Monday, March 05, 2018

You Know April 9 Is "Deir Yassin Day"?

I have blogged previously and profusely on Deir Yassin, the Arab village near Givat Shaul, in today's Har Nof neighborhood and specifically, the grounds of the Kfar Shaul Mental Health Center.

Here. And here.

It was overrun by Irgun and Lechi forces, assisted by a Palmach unit who provided mortar fire and the Hagana command who supplied ammunition and medical services during the fighting, on Friday, April 9, 1948. This year it falls on a Monday.  There's now a film.  There's a commemorance site. Even a Facebook page.

And now, Shmuel Rosner has reviewed the new book that has appeared in Hebrew in his The Truth of Deir Yassin.

The author is Eliezer Tauber, an Israeli academic who specializes in the modern history of the Middle East

The book's cover:

I have met him.

As Rosner notes, Tauber has published

a book arguing that there was no massacre in Deir Yassin. A detailed account of a fateful day, minute by minute, hour by hour. A convincing account. 

What really happened in Deir Yassin? Tauber is not the first scholar to argue that the large-scale massacre story is a myth. Professor Yoav Gelber, in “Palestine 1948: War, Escape and the Emergence of the Palestinian Refugee Problem,” makes a similar claim. Still, Tauber was more thorough than all of his predecessors in looking into this specific day of carnage. The result is a gripping narrative.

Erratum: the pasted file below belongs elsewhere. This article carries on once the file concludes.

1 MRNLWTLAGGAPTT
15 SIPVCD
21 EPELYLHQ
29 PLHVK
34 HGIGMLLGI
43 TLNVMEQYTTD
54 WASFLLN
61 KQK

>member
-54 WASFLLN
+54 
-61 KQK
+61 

...He counts one clear case of unjustified shooting. An Arab family evacuated a house in surrender. An Irgun fighter opened fire while his commander was shouting at him, “What are you doing? Stop it!” This incident, Tauber believes, gave credence to later overblown stories of larger-scale massacre, rape, mutilation and barbarity.

And to the crux. As I have noted, the Arabs themselves created the myth.

...the myth was perpetrated not because of confusion. It was a deliberate attempt by the Palestinian leadership to force the Arab militaries of surrounding countries to intervene in the battle over Palestine. The leaders of the Palestinians sowed a wind and reaped a whirlwind. 

Rosner, though, makes this important point:

Professor Tauber believed that his story would be of great interest to American publishers. He contacted university presses in the United States, and their response left him stunned. A representative of an elite university wrote back: “While everyone agreed on the book’s many strengths, in the end the consensus was that the book would only inflame a debate where positions have hardened.” Another one wrote: “We could sell well to the right-wing community here but we would end up with a terrible reputation.” Apparently, a book questioning the Palestinian narrative is not a book that American universities feel comfortable publishing.

Amazingly, though, he has made it into the Wikipedia entry

Israeli researcher Eliezer Tauber writes that a total of 101 people were killed, 61 definitely in combat circumstances (including 24 armed fighters, with the remained being their family members who were with them); 18 for whom the cause of death could not be determined; about 10 whose deaths are in a "grey zone" whose charactization can be debated; and a further 11 being members of a single family who were gunned down by a single Irgun member.

More references:

Avi Woolf

Dr. Arnon Groiss

Shimon Cohen


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